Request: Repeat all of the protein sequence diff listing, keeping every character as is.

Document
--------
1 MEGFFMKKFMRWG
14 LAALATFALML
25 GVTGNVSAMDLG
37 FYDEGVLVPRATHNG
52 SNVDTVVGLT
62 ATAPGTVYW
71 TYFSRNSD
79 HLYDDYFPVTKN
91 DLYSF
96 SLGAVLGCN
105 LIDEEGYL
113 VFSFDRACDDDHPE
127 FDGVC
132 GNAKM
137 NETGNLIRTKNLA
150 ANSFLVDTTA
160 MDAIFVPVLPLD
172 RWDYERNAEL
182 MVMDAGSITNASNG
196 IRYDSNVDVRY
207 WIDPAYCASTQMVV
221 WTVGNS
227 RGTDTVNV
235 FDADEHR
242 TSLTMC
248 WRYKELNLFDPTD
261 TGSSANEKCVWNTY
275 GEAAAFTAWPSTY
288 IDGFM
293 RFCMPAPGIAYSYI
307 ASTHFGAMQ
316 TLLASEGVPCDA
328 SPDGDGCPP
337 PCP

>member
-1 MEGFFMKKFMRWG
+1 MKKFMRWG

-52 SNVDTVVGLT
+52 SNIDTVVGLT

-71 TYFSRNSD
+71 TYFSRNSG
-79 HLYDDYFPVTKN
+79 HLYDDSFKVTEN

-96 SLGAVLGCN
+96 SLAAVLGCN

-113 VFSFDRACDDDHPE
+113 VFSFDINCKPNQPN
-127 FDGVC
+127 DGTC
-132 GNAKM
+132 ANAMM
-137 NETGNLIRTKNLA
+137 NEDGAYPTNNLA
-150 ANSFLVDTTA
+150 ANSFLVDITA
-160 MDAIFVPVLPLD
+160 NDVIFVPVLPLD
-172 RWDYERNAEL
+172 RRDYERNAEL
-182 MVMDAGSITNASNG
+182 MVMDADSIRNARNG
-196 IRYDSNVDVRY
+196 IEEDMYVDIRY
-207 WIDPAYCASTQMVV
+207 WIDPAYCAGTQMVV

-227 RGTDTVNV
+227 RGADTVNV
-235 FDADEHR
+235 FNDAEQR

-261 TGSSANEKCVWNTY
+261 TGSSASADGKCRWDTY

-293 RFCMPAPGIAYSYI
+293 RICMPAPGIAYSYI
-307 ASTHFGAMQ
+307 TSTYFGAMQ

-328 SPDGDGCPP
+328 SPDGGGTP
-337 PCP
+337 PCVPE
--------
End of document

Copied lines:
1 MEGFFMKKFMRWG
14 LAALATFALML
25 GVTGNVSAMDLG
37 FYDEGVLVPRATHNG
52 SNVDTVVGLT
62 ATAPGTVYW
71 TYFSRNSD
79 HLYDDYFPVTKN
91 DLYSF
96 SLGAVLGCN
105 LIDEEGYL
113 VFSFDRACDDDHPE
127 FDGVC
132 GNAKM
137 NETGNLIRTKNLA
150 ANSFLVDTTA
160 MDAIFVPVLPLD
172 RWDYERNAEL
182 MVMDAGSITNASNG
196 IRYDSNVDVRY
207 WIDPAYCASTQMVV
221 WTVGNS
227 RGTDTVNV
235 FDADEHR
242 TSLTMC
248 WRYKELNLFDPTD
261 TGSSANEKCVWNTY
275 GEAAAFTAWPSTY
288 IDGFM
293 RFCMPAPGIAYSYI
307 ASTHFGAMQ
316 TLLASEGVPCDA
328 SPDGDGCPP
337 PCP

>member
-1 MEGFFMKKFMRWG
+1 MKKFMRWG

-52 SNVDTVVGLT
+52 SNIDTVVGLT

-71 TYFSRNSD
+71 TYFSRNSG
-79 HLYDDYFPVTKN
+79 HLYDDSFKVTEN

-96 SLGAVLGCN
+96 SLAAVLGCN

-113 VFSFDRACDDDHPE
+113 VFSFDINCKPNQPN
-127 FDGVC
+127 DGTC
-132 GNAKM
+132 ANAMM
-137 NETGNLIRTKNLA
+137 NEDGAYPTNNLA
-150 ANSFLVDTTA
+150 ANSFLVDITA
-160 MDAIFVPVLPLD
+160 NDVIFVPVLPLD
-172 RWDYERNAEL
+172 RRDYERNAEL
-182 MVMDAGSITNASNG
+182 MVMDADSIRNARNG
-196 IRYDSNVDVRY
+196 IEEDMYVDIRY
-207 WIDPAYCASTQMVV
+207 WIDPAYCAGTQMVV

-227 RGTDTVNV
+227 RGADTVNV
-235 FDADEHR
+235 FNDAEQR

-261 TGSSANEKCVWNTY
+261 TGSSASADGKCRWDTY

-293 RFCMPAPGIAYSYI
+293 RICMPAPGIAYSYI
-307 ASTHFGAMQ
+307 TSTYFGAMQ

-328 SPDGDGCPP
+328 SPDGGGTP
-337 PCP
+337 PCVPE